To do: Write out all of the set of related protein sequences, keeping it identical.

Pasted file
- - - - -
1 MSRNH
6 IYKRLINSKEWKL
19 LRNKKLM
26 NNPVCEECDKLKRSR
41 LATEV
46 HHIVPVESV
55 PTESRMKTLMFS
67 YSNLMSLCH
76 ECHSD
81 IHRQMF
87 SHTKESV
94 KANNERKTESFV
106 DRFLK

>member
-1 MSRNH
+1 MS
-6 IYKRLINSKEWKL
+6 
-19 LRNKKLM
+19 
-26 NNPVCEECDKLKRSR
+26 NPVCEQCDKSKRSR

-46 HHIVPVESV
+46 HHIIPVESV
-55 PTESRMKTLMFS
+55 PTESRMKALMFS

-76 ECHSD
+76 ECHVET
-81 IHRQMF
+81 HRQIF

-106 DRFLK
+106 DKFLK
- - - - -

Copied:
1 MSRNH
6 IYKRLINSKEWKL
19 LRNKKLM
26 NNPVCEECDKLKRSR
41 LATEV
46 HHIVPVESV
55 PTESRMKTLMFS
67 YSNLMSLCH
76 ECHSD
81 IHRQMF
87 SHTKESV
94 KANNERKTESFV
106 DRFLK

>member
-1 MSRNH
+1 MS
-6 IYKRLINSKEWKL
+6 
-19 LRNKKLM
+19 
-26 NNPVCEECDKLKRSR
+26 NPVCEQCDKSKRSR

-46 HHIVPVESV
+46 HHIIPVESV
-55 PTESRMKTLMFS
+55 PTESRMKALMFS

-76 ECHSD
+76 ECHVET
-81 IHRQMF
+81 HRQIF

-106 DRFLK
+106 DKFLK